Cops at the scene of Vinent-Barcia’s alleged murder of his girlfriend in 2018. Credit/Robert Miller
A judge in New York unbelievably ordered the release of a career criminal charged with brutally stabbing his girlfriend to death, an attack captured on video, because he might contract COVID-19 while in prison.
Via the New York Post:
State Supreme Court Justice Mark Dwyer freed Pedro Vinent-Barcia, 63, and 15 other inmates after the Legal Aid Society filed a petition arguing that their detention exposed them to serious medical harm in the midst of a pandemic sweeping through city jails.
Prosecutors objected, citing the brutality of the crime and the defendant’s criminal record. …
The gruesome attack was captured on surveillance video and witnessed by numerous bystanders, according to court papers.
After cops nabbed him, he allegedly asked, “Is she dead? I hope so.”
Given that he allegedly told the police he hoped his girfriend he was dead, and his criminal past, this seems outrageous.
Would the suspect be potentially exposed to the coronavirus while awaiting trial? Possibly.
But given the nature of the crime, that it was caught on video and witnessed by numerous bystanders to release this man is a travesty.
This judge should be ashamed of himself as he has released a dangerous person back onto the street of New York City.
This kind of thing plus the horrible coronavirus outbreak could be the end of New York City and other big cities run by leftists as we know them:
Via Joel Kotkin at Tablet:
Yet today, New York faces a looming existential crisis brought on by the coronavirus. It suffers the largest outbreak of infection by far, accounting for the largest numbers of both cases and deaths outside of Wuhan and Milan. New York is home to nearly half of the coronavirus cases in the United States, and a majority of deaths.
What’s particularly ominous for New York’s future is that the best way to slow the spread of the virus—social distancing—works against the very things that make Gotham so appealing. The very pleasures and crowded realities of urban life, such as mass transit, are particularly susceptible to pandemics. As New Yorkers are told to avoid crowded subways, subway traffic is down 60% and commuter train traffic by as much as 90%.
Cities like New York pay a price for being both dense and cosmopolitan. As a new study from Heartland Forward reveals, the prime determinants of high rates of infection include such things as density, percentage of foreign residents, age, presence of global supply chains, and reliance on tourism and hospitality. Globally, the vast majority of cases occur in places that are both densely populated and connected to the global economy. Half of all COVID-19 cases in Spain, for example, have occurred in Madrid, while the Lombardy region in Italy, which includes the city of Milan, accounts for roughly half of all cases in the country and over 60% of the deaths. …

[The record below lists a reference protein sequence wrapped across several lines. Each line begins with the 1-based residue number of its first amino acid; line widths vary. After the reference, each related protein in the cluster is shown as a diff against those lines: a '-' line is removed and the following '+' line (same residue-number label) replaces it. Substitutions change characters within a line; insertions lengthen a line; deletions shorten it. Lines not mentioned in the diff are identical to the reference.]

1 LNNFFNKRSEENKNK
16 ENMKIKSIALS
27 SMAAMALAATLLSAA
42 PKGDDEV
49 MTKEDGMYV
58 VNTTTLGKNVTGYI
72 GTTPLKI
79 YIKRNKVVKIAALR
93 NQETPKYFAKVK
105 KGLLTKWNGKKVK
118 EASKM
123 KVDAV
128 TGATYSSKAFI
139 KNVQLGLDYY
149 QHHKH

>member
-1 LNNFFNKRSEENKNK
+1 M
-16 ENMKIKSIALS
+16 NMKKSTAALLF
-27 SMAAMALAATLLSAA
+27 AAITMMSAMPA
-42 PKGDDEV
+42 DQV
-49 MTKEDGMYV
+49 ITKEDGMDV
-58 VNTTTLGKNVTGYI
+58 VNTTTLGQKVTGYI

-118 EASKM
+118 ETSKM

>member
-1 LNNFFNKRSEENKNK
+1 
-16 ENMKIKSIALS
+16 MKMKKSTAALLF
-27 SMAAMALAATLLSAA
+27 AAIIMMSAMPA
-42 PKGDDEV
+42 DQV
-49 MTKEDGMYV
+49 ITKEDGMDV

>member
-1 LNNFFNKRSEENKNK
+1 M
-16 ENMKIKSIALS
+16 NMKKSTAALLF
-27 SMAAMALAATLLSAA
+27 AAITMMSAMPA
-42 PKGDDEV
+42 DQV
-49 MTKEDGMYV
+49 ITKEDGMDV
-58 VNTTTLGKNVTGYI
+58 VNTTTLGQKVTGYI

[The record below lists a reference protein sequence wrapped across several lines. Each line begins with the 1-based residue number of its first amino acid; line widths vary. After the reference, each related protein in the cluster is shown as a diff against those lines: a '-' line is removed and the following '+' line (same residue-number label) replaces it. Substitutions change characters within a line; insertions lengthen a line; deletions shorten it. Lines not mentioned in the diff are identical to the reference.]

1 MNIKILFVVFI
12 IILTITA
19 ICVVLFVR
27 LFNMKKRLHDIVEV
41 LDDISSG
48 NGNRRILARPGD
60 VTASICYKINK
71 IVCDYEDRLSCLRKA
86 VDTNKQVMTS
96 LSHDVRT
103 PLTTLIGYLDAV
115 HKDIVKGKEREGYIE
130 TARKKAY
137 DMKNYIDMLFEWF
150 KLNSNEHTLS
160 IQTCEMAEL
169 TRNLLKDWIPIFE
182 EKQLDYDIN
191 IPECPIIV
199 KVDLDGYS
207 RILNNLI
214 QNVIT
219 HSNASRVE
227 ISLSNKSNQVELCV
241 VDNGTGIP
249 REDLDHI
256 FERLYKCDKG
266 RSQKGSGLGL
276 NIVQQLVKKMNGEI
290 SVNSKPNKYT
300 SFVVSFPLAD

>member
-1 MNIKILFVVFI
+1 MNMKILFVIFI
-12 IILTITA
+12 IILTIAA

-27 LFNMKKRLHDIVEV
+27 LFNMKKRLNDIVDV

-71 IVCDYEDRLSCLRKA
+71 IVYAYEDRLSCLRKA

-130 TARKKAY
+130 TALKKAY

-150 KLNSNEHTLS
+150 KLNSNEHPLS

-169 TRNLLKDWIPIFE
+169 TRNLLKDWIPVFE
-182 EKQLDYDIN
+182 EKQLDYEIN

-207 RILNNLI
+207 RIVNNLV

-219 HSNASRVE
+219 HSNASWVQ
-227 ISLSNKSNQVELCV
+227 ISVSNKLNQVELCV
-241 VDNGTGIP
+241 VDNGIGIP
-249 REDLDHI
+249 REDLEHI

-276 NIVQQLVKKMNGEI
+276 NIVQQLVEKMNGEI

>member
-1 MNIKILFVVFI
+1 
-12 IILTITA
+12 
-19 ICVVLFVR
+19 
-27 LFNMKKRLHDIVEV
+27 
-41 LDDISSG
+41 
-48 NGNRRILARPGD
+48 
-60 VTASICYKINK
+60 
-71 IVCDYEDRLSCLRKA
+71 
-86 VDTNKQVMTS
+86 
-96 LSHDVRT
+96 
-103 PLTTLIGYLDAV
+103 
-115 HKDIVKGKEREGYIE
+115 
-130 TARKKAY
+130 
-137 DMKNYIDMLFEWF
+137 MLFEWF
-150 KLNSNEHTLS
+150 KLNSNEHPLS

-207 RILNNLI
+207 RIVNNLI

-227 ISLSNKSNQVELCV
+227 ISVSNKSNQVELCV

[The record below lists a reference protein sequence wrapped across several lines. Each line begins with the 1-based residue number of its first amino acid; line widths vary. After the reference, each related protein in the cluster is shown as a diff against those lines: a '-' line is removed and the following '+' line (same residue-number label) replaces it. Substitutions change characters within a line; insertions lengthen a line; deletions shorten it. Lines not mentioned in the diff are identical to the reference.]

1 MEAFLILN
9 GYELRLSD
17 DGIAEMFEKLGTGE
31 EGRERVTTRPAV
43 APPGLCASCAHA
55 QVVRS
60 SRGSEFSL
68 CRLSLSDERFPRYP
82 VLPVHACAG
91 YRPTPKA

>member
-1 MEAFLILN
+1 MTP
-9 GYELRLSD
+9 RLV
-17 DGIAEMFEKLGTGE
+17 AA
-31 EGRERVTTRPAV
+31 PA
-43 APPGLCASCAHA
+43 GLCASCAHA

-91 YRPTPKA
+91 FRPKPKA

The suburbs and rural parts of the country have been hit by the coronavirus less hard than more densely populated areas.
Under Rudy Giuliani, the city overcame the violence and disorder that made it seem utterly ungovernable in the 1970s. By being willing to take on public employees, advocacy groups, and the media, Giuliani helped make the city a safer and somewhat more efficient place; a net positive to most New Yorkers.
Michael Bloomberg, Giuliani’s mayoral successor, built on these achievements, but with a distinctly more elitist focus: Bloomberg’s vision was of a “luxury city” concentrated in Manhattan and fashionable parts of Brownstone Brooklyn—a city for billionaires like himself. …
Bloomberg’s successor, Bill de Blasio, who ran against the notion of “two New Yorks,” ultimately managed to only accelerate the city’s social unraveling. De Blasio’s policies on policing, notably bail reform, have engendered a noticeable rise in crime, including on the subways. If the virus doesn’t get you on your evening commute, it’s possible that a mugger will.
Because of leftists like De Blasio and Cuomo New York City was already declining.
More people fled the greater New York City region than any other big city to move to places like Texas that offer greater freedoms and opportunities.
The coronavirus crisis will likely accelerate that trend.
Unless politicians in that city and state see the writing on the wall, and reverse course quickly, their city and state is doomed to more decay and outflow of people.
But what are the odds of that happening?
This was originally published at The Federalist Papers and was reprinted with permission.
*This article may not be reprinted without expressed permission from The Federalist Papers.
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